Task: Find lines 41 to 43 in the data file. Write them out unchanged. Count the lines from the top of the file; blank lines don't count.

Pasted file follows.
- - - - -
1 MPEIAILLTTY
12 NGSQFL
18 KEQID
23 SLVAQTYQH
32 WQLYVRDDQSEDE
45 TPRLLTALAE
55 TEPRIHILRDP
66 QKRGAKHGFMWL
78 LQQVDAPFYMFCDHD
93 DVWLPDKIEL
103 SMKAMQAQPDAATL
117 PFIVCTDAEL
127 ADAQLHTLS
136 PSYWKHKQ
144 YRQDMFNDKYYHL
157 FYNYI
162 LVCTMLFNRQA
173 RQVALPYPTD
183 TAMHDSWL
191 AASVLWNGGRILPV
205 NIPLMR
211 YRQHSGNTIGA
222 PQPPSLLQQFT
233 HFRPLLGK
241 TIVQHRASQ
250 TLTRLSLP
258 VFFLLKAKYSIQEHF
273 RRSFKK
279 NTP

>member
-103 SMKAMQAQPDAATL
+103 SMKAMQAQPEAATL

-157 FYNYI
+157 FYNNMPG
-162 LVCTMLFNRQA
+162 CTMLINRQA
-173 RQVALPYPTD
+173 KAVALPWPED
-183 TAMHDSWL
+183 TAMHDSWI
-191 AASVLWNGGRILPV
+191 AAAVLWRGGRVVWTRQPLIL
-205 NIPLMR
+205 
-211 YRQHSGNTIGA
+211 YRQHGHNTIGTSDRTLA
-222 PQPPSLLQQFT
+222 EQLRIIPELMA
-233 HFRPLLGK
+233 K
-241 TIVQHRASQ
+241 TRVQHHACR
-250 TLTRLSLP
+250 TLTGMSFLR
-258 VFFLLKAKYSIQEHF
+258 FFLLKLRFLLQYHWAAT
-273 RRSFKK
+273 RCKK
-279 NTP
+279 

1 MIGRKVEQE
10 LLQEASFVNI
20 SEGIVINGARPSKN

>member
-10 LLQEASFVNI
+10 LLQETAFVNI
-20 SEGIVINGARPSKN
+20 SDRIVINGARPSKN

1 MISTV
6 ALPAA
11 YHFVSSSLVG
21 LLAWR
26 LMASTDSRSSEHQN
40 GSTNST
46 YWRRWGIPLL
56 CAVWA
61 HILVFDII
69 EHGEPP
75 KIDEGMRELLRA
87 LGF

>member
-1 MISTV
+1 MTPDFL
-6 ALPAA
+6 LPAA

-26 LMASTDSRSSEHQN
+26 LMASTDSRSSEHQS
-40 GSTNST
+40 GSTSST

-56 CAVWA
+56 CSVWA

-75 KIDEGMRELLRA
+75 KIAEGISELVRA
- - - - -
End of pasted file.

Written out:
-191 AASVLWNGGRILPV
+191 AAAVLWRGGRVVWTRQPLIL
-205 NIPLMR